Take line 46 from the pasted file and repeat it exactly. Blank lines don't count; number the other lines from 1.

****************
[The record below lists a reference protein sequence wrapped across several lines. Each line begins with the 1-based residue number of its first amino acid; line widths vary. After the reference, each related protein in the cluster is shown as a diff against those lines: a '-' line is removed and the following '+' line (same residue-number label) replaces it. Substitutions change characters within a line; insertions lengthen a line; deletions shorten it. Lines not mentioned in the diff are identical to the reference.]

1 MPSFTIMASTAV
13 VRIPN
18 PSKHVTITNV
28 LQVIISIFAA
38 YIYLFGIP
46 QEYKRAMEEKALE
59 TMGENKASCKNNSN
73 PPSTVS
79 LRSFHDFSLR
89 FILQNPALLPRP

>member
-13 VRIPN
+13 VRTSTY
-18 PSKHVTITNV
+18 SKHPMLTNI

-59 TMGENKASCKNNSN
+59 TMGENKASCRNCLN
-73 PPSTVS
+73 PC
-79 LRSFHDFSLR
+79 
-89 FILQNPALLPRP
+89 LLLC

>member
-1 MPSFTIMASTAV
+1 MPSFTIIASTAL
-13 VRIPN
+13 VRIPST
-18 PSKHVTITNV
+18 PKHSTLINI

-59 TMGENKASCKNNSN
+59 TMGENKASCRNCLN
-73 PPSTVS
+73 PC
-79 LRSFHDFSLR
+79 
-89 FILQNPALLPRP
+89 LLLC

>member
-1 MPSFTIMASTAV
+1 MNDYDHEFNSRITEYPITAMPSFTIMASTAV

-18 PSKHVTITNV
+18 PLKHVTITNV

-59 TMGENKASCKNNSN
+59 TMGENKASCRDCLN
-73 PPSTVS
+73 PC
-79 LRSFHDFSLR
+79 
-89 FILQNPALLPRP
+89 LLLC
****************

+59 TMGENKASCRDCLN